I will write to you again to-morrow, when I know how long I am to be detained — and hope to get a letter quickly from you, to cheer yours sincerely and affectionately

* * * *

 ——  — is playing near me in high spirits. She was so pleased with the noise of the mail-horn, she has been continually imitating it. —— Adieu!


It was the will of Providence that Mary should experience almost every species of sorrow. Her father was thrown from his horse, when his blood was in a very inflammatory state, and the bruises were very dangerous; his recovery was not expected by the physical tribe.

Terrified at seeing him so near death, and yet so ill prepared for it, his daughter sat by his bed, oppressed by the keenest anguish, which her piety increased.

Her grief had nothing selfish in it; he was not a friend or protector; but he was her father, an unhappy wretch, going into eternity, depraved and thoughtless. Could a life of sensuality be a preparation for a peaceful death? Thus meditating, she passed the still midnight hour by his bedside.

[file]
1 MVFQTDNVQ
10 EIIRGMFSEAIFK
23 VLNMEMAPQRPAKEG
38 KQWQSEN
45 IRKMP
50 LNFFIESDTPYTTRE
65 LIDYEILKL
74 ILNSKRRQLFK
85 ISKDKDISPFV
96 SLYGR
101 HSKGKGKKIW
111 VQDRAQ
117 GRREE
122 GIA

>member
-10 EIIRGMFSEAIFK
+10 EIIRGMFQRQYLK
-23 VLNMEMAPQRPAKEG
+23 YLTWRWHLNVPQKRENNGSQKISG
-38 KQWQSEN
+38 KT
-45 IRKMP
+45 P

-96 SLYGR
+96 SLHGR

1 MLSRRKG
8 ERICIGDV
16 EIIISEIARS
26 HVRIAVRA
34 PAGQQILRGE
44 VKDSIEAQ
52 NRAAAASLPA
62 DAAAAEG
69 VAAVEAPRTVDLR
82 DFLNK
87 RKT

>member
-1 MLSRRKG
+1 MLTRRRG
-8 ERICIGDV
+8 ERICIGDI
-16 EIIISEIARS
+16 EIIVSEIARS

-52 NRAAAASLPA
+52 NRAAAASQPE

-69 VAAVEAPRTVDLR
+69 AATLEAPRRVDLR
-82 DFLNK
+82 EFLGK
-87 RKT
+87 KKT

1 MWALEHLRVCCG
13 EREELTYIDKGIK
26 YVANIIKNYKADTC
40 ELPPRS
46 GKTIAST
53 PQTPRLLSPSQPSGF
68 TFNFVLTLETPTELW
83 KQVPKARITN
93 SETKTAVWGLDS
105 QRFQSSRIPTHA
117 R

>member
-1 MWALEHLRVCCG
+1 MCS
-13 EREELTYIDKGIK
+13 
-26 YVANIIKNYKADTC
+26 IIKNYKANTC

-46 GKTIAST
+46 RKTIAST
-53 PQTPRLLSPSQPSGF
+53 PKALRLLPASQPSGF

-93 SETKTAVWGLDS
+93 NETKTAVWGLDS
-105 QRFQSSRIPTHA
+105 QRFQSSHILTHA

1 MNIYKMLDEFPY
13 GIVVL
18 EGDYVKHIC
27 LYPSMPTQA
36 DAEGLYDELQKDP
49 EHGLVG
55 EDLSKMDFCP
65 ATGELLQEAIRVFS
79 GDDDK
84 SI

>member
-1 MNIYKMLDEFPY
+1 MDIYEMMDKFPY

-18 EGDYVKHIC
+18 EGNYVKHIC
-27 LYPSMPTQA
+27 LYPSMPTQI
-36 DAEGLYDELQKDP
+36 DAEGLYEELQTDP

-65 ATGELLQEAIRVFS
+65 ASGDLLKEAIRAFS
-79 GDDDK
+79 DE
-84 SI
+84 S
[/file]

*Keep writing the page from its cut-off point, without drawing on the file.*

The nurse fell asleep, nor did a violent thunder storm interrupt her repose, though it made the night appear still more terrific to Mary. Her father’s unequal breathing alarmed her, when she heard a long drawn breath, she feared it was his last, and watching for another, a dreadful peal of thunder struck her ears. Considering the separation of the soul and body, this night seemed sadly solemn, and the hours long.

Death is indeed a king of terrors when he attacks the vicious man! The compassionate heart finds not any comfort; but dreads an eternal separation. No transporting greetings are anticipated, when the survivors also shall have finished their their course; but all is black! — the grave may truly be said to receive the departed — this is the sting of death!

Night after night Mary watched, and this excessive fatigue impaired her own health, but had a worse effect on Ann; though she constantly went to bed, she could not rest; a number of uneasy thoughts obtruded themselves; and apprehensions about Mary, whom she loved as well as her exhausted heart could love, harassed her mind. After a sleepless, feverish night she had a violent fit of coughing, and burst a blood-vessel. The physician, who was in the house, was sent for, and when he left the patient, Mary, with an authoritative voice, insisted on knowing his real opinion. Reluctantly he gave it, that her friend was in a critical state; and if she passed the approaching winter in England, he imagined she would die in the spring; a season fatal to consumptive disorders. The spring! — Her husband was then expected. — Gracious Heaven, could she bear all this.

In a few days her father breathed his last. The horrid sensation